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France And The North

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The Tribune gravely says that Napoleon cannot reconcile the expulsión of Germán eitizens froin France "with the true priüciples of government." The Tribune therofore &du,its, does it, that the treatmcDt of Southern eitizen n the North by the administration of Mr. Liucolu duiing-lhe civil war could not bc "reeoncilcd with the true principies "ol government"? There bas been a curious anology thus far bctween tbc conduct and fortunes of the French governinent in this wur aud thoBe of the Federal govcrunient in the war of the secefsion. Franco et out to invade Germany just as confidently as the Norta eet out to invado the South. Weissemburg and Woerth Blartled all France into a panic, just as Buil Run startled the North. Immediately ai'ter the dtfeat of McDowell all the world cried out that the North was hopelessly beatón, just ae all the world now cries that all is over with France. The Euglish press proved the downfall of the American Union as clearly as it now proves lbo collapse of tho French Empire; and even at thourth men got to expsetiug newa of aouthern victory with every battle, just as they do of a Prussian viotory. Flanee calis out her aruied population by the half million at a time. just as the Norlfi did ; and as the North promptly issued paper money, so Franco makes a legal tender of tho notes of the Bank of France. Tfae North at oneo blockaded the South wilh a superior naval force, just as France now blockades Germany. Even in certain political points this analogy oddly obtains. The olamor of oerlain Peputies for the practical deposition of Napoleon only reproduces the shout raised by tho New York Times and other Radical [Qurnals for tho romoviil of Abraham Lineóla, that the war nv.ght be pushed with vigor. Wbethcr the parallel will hold to the end, and King William fare no better thau JefferEon Davis, remaius to be 6een. But of one thing, at least, we may be sure. If King William should be beatón and inado a prisoner ie would hardly be sent to a dungeon ,u Cherbourg, and certaiuly ha would not be maiiaelcd in a cell. - iY. Y. World. If tome of those young men with badly cultivated voice who get full of beer and go around during tbo lone watcties of the night singing that beauti ful bailad " Put me in my little Bed," could induce their parents to do so a littlo carlier in tho ovening, a great amount of good would bo dono to a ijreat number of people.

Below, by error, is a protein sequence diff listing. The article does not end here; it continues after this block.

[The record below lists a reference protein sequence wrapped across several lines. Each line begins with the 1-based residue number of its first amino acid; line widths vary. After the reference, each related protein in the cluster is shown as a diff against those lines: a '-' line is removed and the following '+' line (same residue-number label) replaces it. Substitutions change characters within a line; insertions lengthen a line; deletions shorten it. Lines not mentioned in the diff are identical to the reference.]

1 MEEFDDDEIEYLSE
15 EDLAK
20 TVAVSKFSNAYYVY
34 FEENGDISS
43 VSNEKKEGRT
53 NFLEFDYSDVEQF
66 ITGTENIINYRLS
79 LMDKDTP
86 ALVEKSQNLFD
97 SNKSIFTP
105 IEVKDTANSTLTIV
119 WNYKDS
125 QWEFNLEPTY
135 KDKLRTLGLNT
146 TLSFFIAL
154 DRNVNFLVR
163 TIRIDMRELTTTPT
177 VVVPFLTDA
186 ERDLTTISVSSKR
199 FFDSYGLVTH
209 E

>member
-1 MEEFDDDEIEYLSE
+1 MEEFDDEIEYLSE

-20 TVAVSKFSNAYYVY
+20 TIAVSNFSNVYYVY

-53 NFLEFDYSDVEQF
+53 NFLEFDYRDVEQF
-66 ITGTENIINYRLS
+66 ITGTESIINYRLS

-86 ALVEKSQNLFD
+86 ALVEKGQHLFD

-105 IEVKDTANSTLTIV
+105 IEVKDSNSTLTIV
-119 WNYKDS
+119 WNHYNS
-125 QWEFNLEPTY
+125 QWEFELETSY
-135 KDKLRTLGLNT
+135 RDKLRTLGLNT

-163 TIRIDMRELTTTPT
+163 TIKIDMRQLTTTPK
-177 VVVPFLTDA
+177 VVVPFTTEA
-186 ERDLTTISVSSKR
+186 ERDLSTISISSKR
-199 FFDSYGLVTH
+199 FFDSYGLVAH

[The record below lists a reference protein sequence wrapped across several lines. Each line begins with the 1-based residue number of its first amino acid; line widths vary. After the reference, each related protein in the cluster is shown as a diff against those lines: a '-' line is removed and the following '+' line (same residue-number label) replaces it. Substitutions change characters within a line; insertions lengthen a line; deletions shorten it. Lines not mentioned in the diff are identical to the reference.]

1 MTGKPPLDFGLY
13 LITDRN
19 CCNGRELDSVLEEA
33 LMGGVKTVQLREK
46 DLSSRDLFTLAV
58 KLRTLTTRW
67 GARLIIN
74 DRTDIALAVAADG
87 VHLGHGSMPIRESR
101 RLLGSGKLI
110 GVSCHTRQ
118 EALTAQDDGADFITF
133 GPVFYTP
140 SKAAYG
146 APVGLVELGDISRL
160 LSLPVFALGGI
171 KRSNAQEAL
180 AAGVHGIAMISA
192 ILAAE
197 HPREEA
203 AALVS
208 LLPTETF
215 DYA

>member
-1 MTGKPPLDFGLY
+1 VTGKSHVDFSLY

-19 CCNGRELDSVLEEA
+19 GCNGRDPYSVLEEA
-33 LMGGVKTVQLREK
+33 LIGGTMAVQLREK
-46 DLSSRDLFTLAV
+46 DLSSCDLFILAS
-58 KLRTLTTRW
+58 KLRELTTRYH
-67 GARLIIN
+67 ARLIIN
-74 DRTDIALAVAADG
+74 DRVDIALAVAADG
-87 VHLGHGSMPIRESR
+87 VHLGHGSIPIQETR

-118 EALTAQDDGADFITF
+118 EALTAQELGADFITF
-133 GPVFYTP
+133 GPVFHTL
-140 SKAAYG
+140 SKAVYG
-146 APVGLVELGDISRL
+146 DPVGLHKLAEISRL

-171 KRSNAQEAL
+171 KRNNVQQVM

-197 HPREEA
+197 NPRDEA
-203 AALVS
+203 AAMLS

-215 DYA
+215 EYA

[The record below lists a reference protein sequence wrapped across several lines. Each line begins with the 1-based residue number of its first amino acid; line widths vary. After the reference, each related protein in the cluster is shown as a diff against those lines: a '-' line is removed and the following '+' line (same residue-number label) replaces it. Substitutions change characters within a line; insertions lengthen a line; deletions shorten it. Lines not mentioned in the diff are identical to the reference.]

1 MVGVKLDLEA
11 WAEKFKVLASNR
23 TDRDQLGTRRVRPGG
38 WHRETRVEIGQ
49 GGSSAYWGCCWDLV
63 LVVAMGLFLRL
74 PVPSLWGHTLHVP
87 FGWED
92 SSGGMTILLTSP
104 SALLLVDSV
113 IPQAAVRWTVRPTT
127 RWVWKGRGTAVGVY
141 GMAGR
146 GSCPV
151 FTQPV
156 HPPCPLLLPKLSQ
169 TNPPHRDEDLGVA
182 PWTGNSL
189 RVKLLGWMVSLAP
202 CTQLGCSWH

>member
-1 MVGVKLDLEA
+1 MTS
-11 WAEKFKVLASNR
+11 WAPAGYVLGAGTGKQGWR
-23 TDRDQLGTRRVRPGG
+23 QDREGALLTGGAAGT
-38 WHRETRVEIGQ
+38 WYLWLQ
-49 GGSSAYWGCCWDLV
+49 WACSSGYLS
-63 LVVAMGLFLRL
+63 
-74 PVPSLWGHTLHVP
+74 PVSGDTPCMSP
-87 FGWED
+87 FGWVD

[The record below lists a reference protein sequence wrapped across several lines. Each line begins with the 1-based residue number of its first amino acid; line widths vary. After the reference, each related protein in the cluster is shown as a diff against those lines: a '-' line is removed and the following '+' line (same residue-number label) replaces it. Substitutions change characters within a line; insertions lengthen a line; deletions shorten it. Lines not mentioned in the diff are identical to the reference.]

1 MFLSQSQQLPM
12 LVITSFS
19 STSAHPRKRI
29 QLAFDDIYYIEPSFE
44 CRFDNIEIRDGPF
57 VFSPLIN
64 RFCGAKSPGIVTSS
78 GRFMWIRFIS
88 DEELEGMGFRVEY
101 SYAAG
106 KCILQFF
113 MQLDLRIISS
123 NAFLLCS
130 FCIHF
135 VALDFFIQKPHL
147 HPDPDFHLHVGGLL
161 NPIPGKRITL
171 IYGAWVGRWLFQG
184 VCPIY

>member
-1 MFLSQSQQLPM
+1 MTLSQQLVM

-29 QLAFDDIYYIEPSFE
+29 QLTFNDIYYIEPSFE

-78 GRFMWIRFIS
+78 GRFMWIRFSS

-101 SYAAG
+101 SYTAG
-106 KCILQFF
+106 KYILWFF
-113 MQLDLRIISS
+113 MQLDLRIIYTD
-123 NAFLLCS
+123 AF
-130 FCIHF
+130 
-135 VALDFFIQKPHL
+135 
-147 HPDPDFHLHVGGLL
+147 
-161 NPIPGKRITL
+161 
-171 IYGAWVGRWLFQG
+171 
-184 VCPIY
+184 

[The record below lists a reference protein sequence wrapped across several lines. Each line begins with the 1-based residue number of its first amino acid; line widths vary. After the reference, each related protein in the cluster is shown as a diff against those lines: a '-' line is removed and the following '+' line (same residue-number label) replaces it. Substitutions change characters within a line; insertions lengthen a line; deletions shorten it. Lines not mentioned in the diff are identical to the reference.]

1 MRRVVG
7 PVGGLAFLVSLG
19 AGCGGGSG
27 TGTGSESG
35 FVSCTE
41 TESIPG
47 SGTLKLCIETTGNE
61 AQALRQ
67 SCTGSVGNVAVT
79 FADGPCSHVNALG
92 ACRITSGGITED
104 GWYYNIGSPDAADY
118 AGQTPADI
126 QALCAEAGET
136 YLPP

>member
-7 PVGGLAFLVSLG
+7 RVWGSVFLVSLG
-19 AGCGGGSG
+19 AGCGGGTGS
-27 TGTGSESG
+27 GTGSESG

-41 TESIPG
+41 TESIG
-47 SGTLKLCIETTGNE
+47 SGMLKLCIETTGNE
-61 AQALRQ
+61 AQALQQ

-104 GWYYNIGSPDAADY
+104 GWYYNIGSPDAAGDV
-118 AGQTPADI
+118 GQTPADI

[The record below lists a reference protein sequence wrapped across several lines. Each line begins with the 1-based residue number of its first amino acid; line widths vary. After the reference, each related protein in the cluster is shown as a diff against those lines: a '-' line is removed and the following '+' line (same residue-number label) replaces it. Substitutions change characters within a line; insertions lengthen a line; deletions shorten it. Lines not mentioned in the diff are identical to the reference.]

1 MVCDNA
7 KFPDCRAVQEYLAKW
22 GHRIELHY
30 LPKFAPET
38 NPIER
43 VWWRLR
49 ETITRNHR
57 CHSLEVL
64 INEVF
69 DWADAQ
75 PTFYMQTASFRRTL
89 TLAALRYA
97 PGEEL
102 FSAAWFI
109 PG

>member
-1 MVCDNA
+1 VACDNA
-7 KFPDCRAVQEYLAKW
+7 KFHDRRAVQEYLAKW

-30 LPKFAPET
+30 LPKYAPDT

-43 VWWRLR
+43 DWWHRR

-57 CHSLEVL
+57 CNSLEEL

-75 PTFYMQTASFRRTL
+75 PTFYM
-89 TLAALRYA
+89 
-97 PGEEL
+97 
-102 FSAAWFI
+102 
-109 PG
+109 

Old News
Michigan Argus